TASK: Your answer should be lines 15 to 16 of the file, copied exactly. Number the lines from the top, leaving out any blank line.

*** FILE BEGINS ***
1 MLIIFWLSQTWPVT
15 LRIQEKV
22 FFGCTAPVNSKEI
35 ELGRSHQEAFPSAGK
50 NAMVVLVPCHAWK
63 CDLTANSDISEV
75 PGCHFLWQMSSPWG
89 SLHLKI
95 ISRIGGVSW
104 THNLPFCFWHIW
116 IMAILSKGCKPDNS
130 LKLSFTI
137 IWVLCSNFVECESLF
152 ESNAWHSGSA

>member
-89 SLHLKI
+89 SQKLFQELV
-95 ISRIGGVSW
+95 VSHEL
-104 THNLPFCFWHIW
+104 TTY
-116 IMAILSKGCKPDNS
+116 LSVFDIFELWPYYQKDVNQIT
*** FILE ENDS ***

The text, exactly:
>member
-89 SLHLKI